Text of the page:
- The ECB rate cut was driven by the needs of Germany, not the needs of the Eurozone | EUROPP
Frances Coppola writes:
No doubt some people will argue that a falling euro would benefit periphery exporters. But I’m afraid they are mistaken. I’ve already pointed out that this rate cut will reduce borrowing costs for German businesses but not for periphery ones. The fall in the euro will mitigate high borrowing costs for periphery businesses to some extent, but it will also benefit German businesses in addition to the benefit they will get from lower borrowing costs. Overall, therefore, German businesses will benefit more than periphery ones. This rate cut actually worsens the periphery’s competitiveness problem. Of course, it can be argued that German and, say, Spanish exporters don’t directly compete because they are in different markets. But if Spanish exporters are competing with, say, Chinese, the fall in the euro will make little difference (because the yuan is managed) and the ECB’s inability to influence lending rates to Spanish businesses means that Spanish exporters will not benefit at all: meanwhile Germany will do even better in its export markets.
There are still things the ECB could do….
… it could cut the deposit rate to negative, thus charging banks for safe assets. The problem with this is, of course, the existence of physical cash. To have much impact, the deposit rate would have to be quite significantly negative, in which case there is a serious risk that banks will simply hoard vaulted cash instead. Alternatively, they could buy up sovereign debt instead of hoarding cash, which creates the same problem as LTROs. And it is worth remembering that German bunds are substitutes for euro reserves: the short-term yield on bunds would therefore also drop into negative territory. Should we really be paying to lend to the German government?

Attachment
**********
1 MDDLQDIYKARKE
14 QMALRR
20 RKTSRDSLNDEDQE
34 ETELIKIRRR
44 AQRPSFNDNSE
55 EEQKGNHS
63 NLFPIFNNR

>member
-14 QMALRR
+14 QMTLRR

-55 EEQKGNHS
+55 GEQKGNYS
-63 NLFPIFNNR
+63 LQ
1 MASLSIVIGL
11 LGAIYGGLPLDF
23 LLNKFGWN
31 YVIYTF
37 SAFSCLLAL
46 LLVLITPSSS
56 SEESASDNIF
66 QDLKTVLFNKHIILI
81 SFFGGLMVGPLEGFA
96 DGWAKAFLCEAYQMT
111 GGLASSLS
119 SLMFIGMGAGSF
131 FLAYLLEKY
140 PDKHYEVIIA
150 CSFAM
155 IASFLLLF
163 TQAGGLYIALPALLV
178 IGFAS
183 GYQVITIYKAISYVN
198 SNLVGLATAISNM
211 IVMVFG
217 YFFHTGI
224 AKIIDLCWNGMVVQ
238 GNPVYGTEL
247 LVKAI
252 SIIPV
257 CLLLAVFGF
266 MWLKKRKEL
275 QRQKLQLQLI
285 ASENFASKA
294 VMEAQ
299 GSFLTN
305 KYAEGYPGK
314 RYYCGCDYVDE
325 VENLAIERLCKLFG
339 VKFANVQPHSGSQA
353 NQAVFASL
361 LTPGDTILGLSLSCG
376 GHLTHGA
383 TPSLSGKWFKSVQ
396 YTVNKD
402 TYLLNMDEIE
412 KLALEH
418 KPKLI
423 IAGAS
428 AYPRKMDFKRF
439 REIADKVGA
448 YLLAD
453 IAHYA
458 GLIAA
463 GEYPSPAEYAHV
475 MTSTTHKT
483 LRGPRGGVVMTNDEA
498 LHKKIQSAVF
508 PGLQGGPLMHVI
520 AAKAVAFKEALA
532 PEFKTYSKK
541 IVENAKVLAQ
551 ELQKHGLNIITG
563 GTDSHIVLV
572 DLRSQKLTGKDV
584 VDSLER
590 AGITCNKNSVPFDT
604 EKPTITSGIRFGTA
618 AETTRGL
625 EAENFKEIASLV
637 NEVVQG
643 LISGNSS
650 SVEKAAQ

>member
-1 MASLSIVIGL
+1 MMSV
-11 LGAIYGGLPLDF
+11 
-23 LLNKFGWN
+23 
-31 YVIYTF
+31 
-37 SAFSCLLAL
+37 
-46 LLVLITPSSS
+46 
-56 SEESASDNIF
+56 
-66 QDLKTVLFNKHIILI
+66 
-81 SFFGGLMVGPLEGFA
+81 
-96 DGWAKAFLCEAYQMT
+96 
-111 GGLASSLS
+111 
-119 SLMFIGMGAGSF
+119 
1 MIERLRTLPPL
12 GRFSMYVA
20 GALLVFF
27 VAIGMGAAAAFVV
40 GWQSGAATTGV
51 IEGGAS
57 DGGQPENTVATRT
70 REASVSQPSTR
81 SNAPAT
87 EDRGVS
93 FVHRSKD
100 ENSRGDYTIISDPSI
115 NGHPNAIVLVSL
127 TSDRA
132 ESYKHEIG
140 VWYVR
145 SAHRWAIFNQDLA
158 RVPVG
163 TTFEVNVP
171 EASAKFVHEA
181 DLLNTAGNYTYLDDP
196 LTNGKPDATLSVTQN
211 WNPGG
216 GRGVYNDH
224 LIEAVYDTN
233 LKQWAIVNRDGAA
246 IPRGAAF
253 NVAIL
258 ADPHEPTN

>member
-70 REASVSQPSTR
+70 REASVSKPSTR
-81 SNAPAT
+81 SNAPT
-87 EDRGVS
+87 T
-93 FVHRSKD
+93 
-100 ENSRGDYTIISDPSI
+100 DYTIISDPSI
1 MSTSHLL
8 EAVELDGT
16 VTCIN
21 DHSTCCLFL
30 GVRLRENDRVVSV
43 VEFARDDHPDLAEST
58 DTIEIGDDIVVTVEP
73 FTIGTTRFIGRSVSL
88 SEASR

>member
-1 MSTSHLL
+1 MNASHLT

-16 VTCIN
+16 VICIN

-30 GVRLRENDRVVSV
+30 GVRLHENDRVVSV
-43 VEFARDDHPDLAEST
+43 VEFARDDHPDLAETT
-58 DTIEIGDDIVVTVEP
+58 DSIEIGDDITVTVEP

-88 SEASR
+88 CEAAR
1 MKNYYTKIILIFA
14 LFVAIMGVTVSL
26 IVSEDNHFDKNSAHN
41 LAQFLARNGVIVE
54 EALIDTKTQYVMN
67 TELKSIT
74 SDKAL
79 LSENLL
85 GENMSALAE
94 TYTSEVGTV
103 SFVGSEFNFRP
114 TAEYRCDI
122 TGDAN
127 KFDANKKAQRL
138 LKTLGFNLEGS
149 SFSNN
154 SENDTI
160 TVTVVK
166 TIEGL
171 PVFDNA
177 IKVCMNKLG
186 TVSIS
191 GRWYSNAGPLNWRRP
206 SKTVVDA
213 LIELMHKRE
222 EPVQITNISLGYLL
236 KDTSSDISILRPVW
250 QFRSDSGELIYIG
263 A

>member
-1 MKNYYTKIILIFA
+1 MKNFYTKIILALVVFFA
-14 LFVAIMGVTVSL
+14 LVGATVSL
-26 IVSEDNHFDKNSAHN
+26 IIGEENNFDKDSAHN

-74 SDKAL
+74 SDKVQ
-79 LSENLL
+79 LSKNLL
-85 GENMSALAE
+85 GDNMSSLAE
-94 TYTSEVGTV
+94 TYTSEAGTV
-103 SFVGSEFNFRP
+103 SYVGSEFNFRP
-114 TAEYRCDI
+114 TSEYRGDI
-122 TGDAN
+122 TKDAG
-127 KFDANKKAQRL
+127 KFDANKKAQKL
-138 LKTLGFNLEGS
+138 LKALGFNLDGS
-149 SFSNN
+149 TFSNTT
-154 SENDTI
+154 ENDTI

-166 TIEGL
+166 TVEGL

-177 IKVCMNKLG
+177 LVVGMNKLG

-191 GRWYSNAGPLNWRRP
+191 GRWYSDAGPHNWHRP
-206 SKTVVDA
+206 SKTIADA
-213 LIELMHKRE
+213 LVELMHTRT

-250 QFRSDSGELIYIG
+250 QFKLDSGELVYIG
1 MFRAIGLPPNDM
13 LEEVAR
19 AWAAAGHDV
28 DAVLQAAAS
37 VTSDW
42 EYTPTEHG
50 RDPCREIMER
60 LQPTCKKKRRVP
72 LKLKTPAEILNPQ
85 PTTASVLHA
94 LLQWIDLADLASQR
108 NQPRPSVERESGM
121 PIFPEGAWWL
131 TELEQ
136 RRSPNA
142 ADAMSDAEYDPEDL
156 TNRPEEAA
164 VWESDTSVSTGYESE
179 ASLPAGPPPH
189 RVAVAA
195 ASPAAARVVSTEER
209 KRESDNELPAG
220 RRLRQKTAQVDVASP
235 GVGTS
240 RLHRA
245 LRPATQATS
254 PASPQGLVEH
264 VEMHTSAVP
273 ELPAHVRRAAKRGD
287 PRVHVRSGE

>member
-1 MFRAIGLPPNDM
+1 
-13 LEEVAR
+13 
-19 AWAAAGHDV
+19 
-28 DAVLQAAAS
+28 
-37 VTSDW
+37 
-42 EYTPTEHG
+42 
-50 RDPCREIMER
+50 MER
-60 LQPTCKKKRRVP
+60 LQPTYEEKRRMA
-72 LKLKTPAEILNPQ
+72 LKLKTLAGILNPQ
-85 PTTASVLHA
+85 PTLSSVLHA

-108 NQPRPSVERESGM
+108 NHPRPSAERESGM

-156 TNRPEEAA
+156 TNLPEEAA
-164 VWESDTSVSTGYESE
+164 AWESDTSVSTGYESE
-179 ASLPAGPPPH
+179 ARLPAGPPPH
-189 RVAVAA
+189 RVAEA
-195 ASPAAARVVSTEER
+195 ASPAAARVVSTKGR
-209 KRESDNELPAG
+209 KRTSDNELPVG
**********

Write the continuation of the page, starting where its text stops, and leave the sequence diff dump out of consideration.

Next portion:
Now that’s an interesting train of thought.
We’d be interested to see how the same thinking would apply to the US. We’d like to see a step-by-step explanation of how charging interest on excess reserves in the US could be sidestepped and/or could freeze the money function, to which Janet Yellen referred in her confirmation hearing.
- Sober Look: Key trends in US mortgage markets
Walter Kurtz reports:
… MBS bond markets are taking a hit in the form of lower volumes. The sharp decline in refinancing activity has reduced the need to issue new agency mortgage bonds. New issuance is the lowest in years.
Similarly, trading volumes in MBS have dropped off to new lows.
- Freddie Mac – Freddie Mac Training Brokers to Preserve Communities, Property Values, Boost Sales of HomeSteps(R) Homes
The new Certified Community Stabilization Expert program is an eight hour on-line course teaching the latest lessons for selling REO homes, stabilizing property values and revitalizing communities hit hard by the foreclosure crisis.
The Certified Community Stabilization Expert program is approved for six hours of continuing education credit for real estate professionals in eight states including California, Florida, Georgia, Nevada, Ohio, Pennsylvania, Texas and Washington.
- Rental Property Depreciation: How a Phantom “Loss” Can Translate Into Real Cash Flow